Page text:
A jury has heard that a man accused of plotting to steal from a cash-in-transit van had been told by Eamonn Dunne that he would be shot if he did not get involved.
Detective Sergeant Peter Oates told Alan Toal BL, defending, that he did not know that Joseph Warren had later told gardaí he had been acting under duress and that Dunne would “take him out” if he didn’t turn up that day.
Mr Warren (aged 30) of Belclare Crescent, Ballymun, has pleaded not guilty at Dublin Circuit Criminal Court to conspiring to steal cash from Chubb Ireland at Tesco supermarket on the Shackleton Road in Celbridge on November 2, 2007.
Det Sgt Oates told the jury he had been part of the surveillance operation that day.
He said he was not aware that Dunne was the leader of the gang or that gardaí believed he was a serial killer.
“He was part of an organized criminal gang with Mr Warren,” Det Sgt Oates said.
Mr Toal then told the witness that there was “a vast amount in the papers” which reported that Dunne had the ability to execute people, “snuff a life in a heartbeat”, and that he was “public enemy number one”.
“I deal with facts and evidence. I investigate serious crime. What you are talking about is a belief held by the public,” Det Sgt Oates replied.
Mr Toal continued that Dunne had been termed as “the personification of evil” and “a serial murderer” in articles in which counsel said the journalists claimed to have spoken to senior garda officials.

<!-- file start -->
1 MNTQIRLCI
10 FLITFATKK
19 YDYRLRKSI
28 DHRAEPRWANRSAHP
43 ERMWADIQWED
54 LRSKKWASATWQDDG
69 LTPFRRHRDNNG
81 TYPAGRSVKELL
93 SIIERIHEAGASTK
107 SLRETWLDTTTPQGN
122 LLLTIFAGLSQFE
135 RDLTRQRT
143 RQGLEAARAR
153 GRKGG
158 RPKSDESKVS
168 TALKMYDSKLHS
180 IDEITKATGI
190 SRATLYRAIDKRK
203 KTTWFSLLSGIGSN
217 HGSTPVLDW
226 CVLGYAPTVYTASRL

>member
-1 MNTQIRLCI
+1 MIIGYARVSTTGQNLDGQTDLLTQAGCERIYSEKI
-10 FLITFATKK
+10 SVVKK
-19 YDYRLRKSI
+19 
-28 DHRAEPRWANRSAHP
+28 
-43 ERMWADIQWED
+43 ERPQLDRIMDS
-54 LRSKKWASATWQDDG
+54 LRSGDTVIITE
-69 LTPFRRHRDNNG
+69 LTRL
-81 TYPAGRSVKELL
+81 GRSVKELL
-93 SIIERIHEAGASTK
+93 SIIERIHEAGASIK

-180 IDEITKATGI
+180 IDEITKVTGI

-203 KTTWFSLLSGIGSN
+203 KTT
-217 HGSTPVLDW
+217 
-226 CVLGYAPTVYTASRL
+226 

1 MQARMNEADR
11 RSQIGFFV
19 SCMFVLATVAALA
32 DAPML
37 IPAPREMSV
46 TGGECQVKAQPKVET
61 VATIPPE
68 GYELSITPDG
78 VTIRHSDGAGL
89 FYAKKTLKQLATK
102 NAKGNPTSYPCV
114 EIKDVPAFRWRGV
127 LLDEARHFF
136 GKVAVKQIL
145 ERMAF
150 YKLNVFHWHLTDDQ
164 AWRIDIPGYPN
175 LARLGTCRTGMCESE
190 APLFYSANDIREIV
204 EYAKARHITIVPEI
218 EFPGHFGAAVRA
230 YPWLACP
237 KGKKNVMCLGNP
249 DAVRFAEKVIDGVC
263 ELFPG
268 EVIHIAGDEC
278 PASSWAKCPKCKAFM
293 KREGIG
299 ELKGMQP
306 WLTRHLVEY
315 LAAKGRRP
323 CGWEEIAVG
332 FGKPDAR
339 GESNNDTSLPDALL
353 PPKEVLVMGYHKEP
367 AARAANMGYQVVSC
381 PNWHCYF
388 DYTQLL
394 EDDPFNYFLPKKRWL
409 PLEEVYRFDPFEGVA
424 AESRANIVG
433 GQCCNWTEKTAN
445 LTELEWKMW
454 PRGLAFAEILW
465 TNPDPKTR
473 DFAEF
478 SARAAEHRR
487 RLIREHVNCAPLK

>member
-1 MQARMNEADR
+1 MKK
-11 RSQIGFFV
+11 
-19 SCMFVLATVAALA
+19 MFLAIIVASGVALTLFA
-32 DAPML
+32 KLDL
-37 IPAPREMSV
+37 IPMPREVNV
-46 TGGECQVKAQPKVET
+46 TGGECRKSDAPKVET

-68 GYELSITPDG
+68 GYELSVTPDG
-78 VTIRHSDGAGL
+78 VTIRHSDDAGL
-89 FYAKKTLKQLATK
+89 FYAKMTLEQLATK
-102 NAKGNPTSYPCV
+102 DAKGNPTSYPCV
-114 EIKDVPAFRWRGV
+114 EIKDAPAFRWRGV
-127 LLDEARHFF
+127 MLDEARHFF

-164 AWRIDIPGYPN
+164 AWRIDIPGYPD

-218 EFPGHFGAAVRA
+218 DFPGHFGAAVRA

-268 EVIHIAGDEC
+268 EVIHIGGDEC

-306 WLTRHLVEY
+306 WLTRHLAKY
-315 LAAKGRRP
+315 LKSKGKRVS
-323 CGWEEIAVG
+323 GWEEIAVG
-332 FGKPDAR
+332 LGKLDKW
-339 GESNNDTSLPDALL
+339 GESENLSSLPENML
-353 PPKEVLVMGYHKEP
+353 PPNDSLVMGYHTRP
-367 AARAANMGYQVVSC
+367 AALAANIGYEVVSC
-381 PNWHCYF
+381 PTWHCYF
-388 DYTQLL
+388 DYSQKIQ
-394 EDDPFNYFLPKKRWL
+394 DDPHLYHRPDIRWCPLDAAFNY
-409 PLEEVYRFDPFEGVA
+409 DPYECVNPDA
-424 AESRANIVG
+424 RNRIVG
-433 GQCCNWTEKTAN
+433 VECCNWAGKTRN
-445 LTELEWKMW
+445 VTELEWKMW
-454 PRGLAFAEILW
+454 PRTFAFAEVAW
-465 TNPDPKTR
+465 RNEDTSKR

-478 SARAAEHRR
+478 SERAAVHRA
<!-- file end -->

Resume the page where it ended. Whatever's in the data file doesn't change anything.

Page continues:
Det Sgt Oates said he was “not aware” that Dunne was believed to have executed both Martin (Marlo) Hyland and young plumber Anthony Campbell, before taking Hyland’s reins.
He also asked did he know that Dunne was said to have assassinated his own friend.
“I am not privy to the investigation of that murder. I am not at liberty to discuss it,” Det Sgt Oates replied.
He said he was not aware that Dunne is also believed to have taken a bite out of a cheek of man who owed him money, in front of CCTV cameras at Liffey Valley Shopping Centre.
Deirdre Murphy SC, prosecuting, said that it was unfair to the witness to expect him to comment on articles that Mr Toal had “culled” from the newspapers.
Det Sgt Oates again told Mr Toal that he was not aware that Mr Warren later claimed he had been acting under duress and that if he did not appear on the morning of November 2, 2007, he would be shot.
“No. My role was in relation to the surveillance operation that morning,” Det Sgt Oates replied.
The trial continues before Judge Tony Hunt and a jury of of seven women and four men.